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U.S. Marshals providing security at Supreme Court justices’ homes

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Police stand outside the house of U.S. Associate Justice Brett Kavanaugh as abortion-rights advocates protest on May 11, 2022 in Chevy Chase, Maryland.

Kevin Dietsch | Getty Images

The U.S. Marshals Service has been providing “around-the-clock security” on the homes of all nine Supreme Court justices since last week, the Department of Justice said Wednesday.

Attorney General Merrick Garland directed the USMS to speed up its efforts to guard the justices’ homes, the Justice Department said in a press release.

Those efforts got here after the unprecedented leak of a draft opinion that shows the high court poised to strike down the constitutional protections for abortion which were in place for nearly 50 years. The leak set off waves of protests, with some activists gathering outside the homes of a few of the conservative justices.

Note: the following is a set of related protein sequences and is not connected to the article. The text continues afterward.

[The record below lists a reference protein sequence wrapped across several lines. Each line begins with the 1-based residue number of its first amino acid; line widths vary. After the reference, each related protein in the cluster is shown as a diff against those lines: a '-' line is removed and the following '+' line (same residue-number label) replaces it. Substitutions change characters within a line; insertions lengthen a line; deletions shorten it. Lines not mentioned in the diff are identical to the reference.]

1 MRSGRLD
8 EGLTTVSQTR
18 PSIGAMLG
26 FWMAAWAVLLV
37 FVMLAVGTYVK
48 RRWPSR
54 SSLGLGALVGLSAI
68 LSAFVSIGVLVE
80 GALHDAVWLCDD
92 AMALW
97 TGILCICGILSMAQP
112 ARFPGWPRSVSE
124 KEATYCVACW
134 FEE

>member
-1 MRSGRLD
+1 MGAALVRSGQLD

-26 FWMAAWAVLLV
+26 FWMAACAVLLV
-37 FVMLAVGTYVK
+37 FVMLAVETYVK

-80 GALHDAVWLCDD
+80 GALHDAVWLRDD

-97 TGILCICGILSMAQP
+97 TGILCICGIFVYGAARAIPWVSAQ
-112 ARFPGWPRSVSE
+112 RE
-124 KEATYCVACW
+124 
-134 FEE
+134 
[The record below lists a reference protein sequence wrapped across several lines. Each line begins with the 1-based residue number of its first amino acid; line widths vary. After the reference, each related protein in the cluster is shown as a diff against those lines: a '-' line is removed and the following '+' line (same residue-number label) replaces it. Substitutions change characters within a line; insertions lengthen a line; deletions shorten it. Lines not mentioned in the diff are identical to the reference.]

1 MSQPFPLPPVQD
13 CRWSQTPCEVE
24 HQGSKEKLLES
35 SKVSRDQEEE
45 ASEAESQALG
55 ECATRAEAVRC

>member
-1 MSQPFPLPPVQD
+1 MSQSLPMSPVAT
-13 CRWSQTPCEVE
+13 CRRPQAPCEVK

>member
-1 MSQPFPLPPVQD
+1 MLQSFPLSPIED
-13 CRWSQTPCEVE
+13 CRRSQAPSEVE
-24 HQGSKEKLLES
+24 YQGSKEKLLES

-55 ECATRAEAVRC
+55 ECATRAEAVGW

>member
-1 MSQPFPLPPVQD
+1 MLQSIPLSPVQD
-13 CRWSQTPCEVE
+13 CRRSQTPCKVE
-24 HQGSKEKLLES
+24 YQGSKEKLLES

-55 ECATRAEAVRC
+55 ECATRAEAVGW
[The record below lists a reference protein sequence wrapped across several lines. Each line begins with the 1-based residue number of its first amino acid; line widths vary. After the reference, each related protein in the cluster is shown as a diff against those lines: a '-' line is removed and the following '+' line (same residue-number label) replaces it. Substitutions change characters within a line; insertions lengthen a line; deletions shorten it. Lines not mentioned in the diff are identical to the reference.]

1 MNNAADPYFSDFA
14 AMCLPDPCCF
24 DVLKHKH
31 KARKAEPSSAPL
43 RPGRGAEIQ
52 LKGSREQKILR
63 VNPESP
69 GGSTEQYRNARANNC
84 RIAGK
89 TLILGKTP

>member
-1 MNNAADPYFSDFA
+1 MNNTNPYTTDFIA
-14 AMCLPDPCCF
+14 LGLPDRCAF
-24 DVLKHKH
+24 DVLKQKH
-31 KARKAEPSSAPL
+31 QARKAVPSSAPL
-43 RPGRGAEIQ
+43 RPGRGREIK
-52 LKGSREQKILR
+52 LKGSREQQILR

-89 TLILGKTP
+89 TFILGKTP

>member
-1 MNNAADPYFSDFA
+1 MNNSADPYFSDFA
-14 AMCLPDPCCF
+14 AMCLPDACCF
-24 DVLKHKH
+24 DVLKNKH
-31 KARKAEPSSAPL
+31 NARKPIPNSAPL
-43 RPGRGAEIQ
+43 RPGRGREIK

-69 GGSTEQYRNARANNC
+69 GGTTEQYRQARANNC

Garland on Wednesday afternoon met with DOJ and Supreme Court officials to “discuss the safety needs of Justices and the Court because the unauthorized release of a draft Court opinion,” the press release said.

Along with the safety measures on the justices’ homes, attendees on the meeting also discussed ways to collaborate and supply technical support “because it pertains to judicial security,” the DOJ said.

“The rise of violence and illegal threats of violence directed at those that serve the general public is unacceptable and dangerous to our democracy,” Garland said within the press release.

“I need to be clear: while people vote, argue, and debate in a democracy, we must not – we cannot – allow violence or illegal threats of violence to permeate our national life. The Justice Department is not going to tolerate violence or threats of violence against judges or some other public servants at work, home, or some other location,” said Garland, who himself was once a nominee to the high court.

Garland was joined in Wednesday’s meeting by USMS Director Ronald Davis, FBI Deputy Director Paul M. Abbate, U.S. Supreme Court Marshal Gail Curley, Supreme Court Police Chief Paul Coleman, and Counselor to the Chief Justice Jeff Minear, in response to the DOJ.

Chief Justice John Roberts had ordered Curley to investigate the leak. Roberts noted that the primary draft, penned by conservative Justice Samuel Alito and reportedly circulated in February, doesn’t represent a final decision within the case.

A final opinion within the abortion case is predicted to come back out near the tip of the court’s term in late June or early July.

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